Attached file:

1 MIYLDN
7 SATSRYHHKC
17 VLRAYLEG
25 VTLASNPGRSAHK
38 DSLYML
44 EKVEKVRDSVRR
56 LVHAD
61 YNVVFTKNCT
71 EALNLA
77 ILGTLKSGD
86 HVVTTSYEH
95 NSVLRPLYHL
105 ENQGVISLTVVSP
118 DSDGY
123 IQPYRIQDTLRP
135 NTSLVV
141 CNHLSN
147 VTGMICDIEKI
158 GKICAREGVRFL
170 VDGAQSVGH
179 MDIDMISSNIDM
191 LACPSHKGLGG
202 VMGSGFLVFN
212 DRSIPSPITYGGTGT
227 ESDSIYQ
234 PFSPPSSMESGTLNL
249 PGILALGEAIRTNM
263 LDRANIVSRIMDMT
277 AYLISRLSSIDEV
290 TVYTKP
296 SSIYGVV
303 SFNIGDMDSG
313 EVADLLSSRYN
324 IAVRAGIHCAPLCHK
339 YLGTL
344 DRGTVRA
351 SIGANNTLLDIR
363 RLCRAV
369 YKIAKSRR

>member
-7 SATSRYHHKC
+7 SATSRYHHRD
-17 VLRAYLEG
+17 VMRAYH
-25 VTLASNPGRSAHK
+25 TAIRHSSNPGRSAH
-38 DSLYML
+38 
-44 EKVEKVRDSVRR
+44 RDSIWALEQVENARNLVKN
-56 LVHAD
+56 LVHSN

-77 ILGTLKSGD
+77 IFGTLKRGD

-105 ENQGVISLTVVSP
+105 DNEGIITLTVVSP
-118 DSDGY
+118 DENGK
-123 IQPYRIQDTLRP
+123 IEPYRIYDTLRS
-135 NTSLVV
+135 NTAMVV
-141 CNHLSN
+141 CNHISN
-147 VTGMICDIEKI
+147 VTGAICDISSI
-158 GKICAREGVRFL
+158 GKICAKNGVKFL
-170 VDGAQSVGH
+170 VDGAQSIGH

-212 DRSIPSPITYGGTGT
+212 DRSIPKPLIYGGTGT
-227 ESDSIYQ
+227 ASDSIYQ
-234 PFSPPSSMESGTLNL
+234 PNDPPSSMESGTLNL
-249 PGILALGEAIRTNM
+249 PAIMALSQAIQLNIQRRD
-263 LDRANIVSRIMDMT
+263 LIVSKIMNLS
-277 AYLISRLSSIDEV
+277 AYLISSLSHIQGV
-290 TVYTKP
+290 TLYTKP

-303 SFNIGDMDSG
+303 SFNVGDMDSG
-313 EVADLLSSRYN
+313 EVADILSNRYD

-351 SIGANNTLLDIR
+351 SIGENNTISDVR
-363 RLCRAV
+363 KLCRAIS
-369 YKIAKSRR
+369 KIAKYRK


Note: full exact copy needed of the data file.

1 MIYLDN
7 SATSRYHHKC
17 VLRAYLEG
25 VTLASNPGRSAHK
38 DSLYML
44 EKVEKVRDSVRR
56 LVHAD
61 YNVVFTKNCT
71 EALNLA
77 ILGTLKSGD
86 HVVTTSYEH
95 NSVLRPLYHL
105 ENQGVISLTVVSP
118 DSDGY
123 IQPYRIQDTLRP
135 NTSLVV
141 CNHLSN
147 VTGMICDIEKI
158 GKICAREGVRFL
170 VDGAQSVGH
179 MDIDMISSNIDM
191 LACPSHKGLGG
202 VMGSGFLVFN
212 DRSIPSPITYGGTGT
227 ESDSIYQ
234 PFSPPSSMESGTLNL
249 PGILALGEAIRTNM
263 LDRANIVSRIMDMT
277 AYLISRLSSIDEV
290 TVYTKP
296 SSIYGVV
303 SFNIGDMDSG
313 EVADLLSSRYN
324 IAVRAGIHCAPLCHK
339 YLGTL
344 DRGTVRA
351 SIGANNTLLDIR
363 RLCRAV
369 YKIAKSRR

>member
-7 SATSRYHHKC
+7 SATSRYHHRD
-17 VLRAYLEG
+17 VMRAYH
-25 VTLASNPGRSAHK
+25 TAIRHSSNPGRSAH
-38 DSLYML
+38 
-44 EKVEKVRDSVRR
+44 RDSIWALEQVENARNLVKN
-56 LVHAD
+56 LVHSN

-77 ILGTLKSGD
+77 IFGTLKRGD

-105 ENQGVISLTVVSP
+105 DNEGIITLTVVSP
-118 DSDGY
+118 DENGK
-123 IQPYRIQDTLRP
+123 IEPYRIYDTLRS
-135 NTSLVV
+135 NTAMVV
-141 CNHLSN
+141 CNHISN
-147 VTGMICDIEKI
+147 VTGAICDISSI
-158 GKICAREGVRFL
+158 GKICAKNGVKFL
-170 VDGAQSVGH
+170 VDGAQSIGH

-212 DRSIPSPITYGGTGT
+212 DRSIPKPLIYGGTGT
-227 ESDSIYQ
+227 ASDSIYQ
-234 PFSPPSSMESGTLNL
+234 PNDPPSSMESGTLNL
-249 PGILALGEAIRTNM
+249 PAIMALSQAIQLNIQRRD
-263 LDRANIVSRIMDMT
+263 LIVSKIMNLS
-277 AYLISRLSSIDEV
+277 AYLISSLSHIQGV
-290 TVYTKP
+290 TLYTKP

-303 SFNIGDMDSG
+303 SFNVGDMDSG
-313 EVADLLSSRYN
+313 EVADILSNRYD

-351 SIGANNTLLDIR
+351 SIGENNTISDVR
-363 RLCRAV
+363 KLCRAIS
-369 YKIAKSRR
+369 KIAKYRK